"Caught at Half Gasp"
The prose poem spars with the conventions of reading established by the paragraph. We read from margin to margin, rather than from line to line, and the block of words on the page (everything within this space "goes together") recalls the requirements of printing, the book on the shelf in the store, standardization, control. Eve Alexandra does not choose to "defy the drag of the prosaic." She embraces it. The prosaic is empowering; like a sonnet, it is the necessary formal condition for staging her marvelous rebellions. What’s inside this form is scheming and flirting. You enter every poem in medias res. "There were tiny hounds sniffing out their gilded cages." "She fed us fiddleheads, the tiny fists of Brussels sprouts, cupcakes, even the broken song of the deer’s neck. Singing."
To use a figure from Kenneth Burke: We have been invited to a party. We open a door; there is a conversation taking place among a number of people. We enter and listen. "The beginning of this story is lost to the water . . . The girl is leagues and leagues from the first kiss of prologue . . ." Something pre-existing and outside the poem is determining the poem. No one stops to offer any explanations, although there are numerous warnings, predictions, assertions: "Be careful if you take this flower into your house," says the speaker who is a peony; "There are a thousand ants living inside, but you will only see one or two at a time"; "The city was singing. Someone was taking pictures." This last is the syntax of dream reporting: simple sentences, no modifying subordination. This is my dream, take it or leave it.
Eve Alexandra and I have been in touch since the mid-nineties when she was my graduate student at the University of Pittsburgh. Last year she sent me a manuscript of some of her new poems. In preparation for this essay, I emailed her at the University of Vermont, where she is teaching, "Why the prose poem?" (Even her poems with line breaks seem chips off that block.) She emailed back: "re the prose poem, I think of the ocean--of any body of water--and all it contains--everything that is submerged below the surface--that shoe, fish, shard of glass."
So, we are meant to be at sea. The prose poem is a form of submersion, writing without what Karen Volkman calls "the safety net of the line break." "Drowning seems a particularly female death," Alexandra writes, but these are certainly not Stevie Smith’s featureless, horizonless waters both tragic and comic. Eve Alexandra’s poems are not drowning, but waving.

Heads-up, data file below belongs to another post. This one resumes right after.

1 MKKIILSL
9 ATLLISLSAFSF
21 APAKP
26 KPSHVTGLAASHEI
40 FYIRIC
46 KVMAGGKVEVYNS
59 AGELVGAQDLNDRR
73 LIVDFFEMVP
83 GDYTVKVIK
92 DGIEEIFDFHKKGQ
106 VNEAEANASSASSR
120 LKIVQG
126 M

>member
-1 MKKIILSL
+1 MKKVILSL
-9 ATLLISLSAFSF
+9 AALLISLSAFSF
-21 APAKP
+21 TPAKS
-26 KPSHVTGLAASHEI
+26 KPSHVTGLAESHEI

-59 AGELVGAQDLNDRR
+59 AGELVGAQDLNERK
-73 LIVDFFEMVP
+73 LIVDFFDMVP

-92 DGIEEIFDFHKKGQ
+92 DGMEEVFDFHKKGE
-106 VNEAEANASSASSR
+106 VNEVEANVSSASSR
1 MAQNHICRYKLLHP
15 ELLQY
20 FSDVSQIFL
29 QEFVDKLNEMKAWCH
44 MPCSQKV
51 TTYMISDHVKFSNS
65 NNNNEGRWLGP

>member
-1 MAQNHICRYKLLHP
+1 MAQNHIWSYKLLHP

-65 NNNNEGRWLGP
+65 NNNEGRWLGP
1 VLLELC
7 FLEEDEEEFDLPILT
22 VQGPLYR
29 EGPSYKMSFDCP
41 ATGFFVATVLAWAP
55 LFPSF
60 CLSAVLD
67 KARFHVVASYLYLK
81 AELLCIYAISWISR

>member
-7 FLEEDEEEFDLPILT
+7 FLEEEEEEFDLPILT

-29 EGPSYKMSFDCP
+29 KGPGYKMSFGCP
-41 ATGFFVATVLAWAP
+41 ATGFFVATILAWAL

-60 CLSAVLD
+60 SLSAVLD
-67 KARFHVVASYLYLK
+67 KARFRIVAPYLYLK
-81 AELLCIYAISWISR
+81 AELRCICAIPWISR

Often in this work we are put in the uncomfortable position of being the voyeur. Eve Alexandra’s "drag of the prosaic" is role playing, excess, and contradiction. She is Narcissus: "I go to the river. My legs are frogs legs. Tiny wands, see how they glisten. A thousand fish swim through me. My hair unfurls . . . Look how it opens, beautiful world." She is Dickinson in the tomb that is both haven and void. The underwater is vulnerable blankness, the endangered silence, Eden, before it is colonized by logos: "This is the place of what-is-not . . . Sound turned to silence--like cloth on the floor is the shed skin of the lover. Like sheets bereft of the shapes that slept." In this silence, ironically, the narrator dons the role of Adam, busily naming "A is for apple, B is for bone, for boat, C is for candle, for cunt, for cut."
One of the things that I find compelling about these poems is that, while the narrator is seductive and beautiful, she is not pleasing. She does not offer comfort. She is not kind or solicitous. Like Ariel, who "performs the tempest," for Prospero, Alexandra, too, is a tempest-ress: these are the storms and drownings of her own invention. Like Ariel’s bedeviling and gorgeous tunes composed to tease the sorrowful ("Full fathom five thy father lies . . . Those are pearls that were his eyes," Ariel croons to the grieving Ferdinand) these are poems of the taunt and tease, the razor in the apple. Whatever we find lovely and seductive (girlishness, sexuality, the poem) we will also find uncomfortable. Once, after a talk in which she deconstructed Wordsworth’s Prelude, the critic Guyatri Spivack was asked if, despite her profound arguments with the poem, she did not find the Prelude beautiful. She answered, "I find beauty in that which undermines me. It is a tragic situation." I cannot imagine a phrase more apt for describing Eve Alexandra’s admirable project: hers is a work of undermining beauty.